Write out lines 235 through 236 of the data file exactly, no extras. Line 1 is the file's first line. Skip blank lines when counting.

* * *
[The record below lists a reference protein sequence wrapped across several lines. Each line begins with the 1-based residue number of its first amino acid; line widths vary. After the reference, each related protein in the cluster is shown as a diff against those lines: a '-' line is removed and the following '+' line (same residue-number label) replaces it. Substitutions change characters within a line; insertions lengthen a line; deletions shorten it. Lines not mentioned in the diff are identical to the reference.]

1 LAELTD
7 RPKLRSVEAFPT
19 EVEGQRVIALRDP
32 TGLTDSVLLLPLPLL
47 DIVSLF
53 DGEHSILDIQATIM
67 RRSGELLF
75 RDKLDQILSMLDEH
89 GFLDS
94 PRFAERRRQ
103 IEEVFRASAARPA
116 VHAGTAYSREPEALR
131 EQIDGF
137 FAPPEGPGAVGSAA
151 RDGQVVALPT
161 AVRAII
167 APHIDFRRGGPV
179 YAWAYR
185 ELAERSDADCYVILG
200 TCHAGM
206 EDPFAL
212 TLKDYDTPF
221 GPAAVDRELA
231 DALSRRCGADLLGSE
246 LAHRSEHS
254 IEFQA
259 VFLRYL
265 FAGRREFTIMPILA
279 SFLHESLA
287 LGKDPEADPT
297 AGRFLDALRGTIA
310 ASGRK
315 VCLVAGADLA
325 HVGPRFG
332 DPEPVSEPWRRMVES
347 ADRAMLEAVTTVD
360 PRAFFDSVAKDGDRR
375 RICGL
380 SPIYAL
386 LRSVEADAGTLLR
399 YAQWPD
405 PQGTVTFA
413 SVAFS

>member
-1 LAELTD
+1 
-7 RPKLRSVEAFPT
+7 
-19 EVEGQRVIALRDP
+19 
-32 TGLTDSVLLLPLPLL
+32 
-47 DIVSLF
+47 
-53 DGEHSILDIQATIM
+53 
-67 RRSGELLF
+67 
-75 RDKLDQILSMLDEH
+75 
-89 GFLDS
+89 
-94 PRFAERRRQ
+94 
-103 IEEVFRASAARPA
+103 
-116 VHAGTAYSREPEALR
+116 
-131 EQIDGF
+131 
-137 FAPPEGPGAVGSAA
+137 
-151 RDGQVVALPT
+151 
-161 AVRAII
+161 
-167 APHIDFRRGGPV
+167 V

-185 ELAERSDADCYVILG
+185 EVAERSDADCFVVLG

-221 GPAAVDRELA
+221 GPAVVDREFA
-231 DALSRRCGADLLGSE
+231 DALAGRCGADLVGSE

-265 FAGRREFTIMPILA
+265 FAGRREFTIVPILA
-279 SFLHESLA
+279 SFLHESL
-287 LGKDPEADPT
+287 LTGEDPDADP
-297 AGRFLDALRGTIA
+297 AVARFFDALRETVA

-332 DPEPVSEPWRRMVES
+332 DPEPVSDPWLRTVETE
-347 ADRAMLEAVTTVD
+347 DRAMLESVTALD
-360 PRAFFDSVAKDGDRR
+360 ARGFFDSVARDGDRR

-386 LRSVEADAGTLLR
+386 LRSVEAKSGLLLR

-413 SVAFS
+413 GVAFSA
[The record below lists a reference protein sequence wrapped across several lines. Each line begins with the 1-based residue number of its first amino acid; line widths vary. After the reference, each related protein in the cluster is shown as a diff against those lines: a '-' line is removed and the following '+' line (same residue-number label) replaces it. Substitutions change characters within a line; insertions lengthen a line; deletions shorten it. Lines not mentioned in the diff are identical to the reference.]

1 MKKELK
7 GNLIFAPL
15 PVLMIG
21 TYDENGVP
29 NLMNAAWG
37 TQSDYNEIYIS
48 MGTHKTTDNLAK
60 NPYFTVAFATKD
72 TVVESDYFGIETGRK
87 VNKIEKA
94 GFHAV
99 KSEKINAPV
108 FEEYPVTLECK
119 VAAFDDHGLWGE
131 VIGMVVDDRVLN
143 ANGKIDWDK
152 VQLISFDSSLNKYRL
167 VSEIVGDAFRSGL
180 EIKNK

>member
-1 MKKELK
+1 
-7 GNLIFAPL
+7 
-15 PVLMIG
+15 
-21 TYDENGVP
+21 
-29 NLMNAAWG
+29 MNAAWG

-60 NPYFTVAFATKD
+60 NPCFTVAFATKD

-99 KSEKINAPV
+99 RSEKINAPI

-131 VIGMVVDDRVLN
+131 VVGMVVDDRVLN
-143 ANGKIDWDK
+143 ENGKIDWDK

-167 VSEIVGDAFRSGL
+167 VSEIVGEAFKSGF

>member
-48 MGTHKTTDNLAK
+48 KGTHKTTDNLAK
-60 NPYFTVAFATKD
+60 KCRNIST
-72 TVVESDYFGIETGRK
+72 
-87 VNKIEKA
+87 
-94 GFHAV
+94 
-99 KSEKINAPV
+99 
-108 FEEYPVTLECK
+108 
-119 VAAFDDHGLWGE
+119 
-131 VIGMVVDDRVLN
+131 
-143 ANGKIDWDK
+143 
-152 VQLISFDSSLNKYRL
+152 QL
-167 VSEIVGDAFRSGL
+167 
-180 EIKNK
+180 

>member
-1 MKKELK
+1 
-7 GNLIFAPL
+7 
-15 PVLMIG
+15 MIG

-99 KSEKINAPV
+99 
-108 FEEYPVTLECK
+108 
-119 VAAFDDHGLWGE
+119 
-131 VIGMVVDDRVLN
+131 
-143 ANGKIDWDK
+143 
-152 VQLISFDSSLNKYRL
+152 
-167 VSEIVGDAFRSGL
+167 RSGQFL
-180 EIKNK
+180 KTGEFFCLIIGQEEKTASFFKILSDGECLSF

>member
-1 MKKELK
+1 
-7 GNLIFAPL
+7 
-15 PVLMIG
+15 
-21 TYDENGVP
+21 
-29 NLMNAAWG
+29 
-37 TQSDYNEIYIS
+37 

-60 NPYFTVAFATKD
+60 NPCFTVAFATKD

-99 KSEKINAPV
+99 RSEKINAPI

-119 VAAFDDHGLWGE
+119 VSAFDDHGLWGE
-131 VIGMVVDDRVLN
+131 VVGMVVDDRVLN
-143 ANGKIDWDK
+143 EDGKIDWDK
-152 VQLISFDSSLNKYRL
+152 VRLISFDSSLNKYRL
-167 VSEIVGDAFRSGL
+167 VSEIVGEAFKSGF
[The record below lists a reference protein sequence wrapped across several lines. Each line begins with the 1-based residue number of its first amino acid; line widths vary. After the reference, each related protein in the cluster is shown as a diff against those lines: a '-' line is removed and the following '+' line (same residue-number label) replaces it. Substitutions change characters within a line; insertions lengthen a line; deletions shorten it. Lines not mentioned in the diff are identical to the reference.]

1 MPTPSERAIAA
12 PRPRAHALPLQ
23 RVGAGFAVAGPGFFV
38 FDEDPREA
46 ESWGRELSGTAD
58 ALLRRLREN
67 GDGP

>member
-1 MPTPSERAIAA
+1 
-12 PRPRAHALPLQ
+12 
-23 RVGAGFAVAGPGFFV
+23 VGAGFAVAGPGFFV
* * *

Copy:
-23 RVGAGFAVAGPGFFV
+23 VGAGFAVAGPGFFV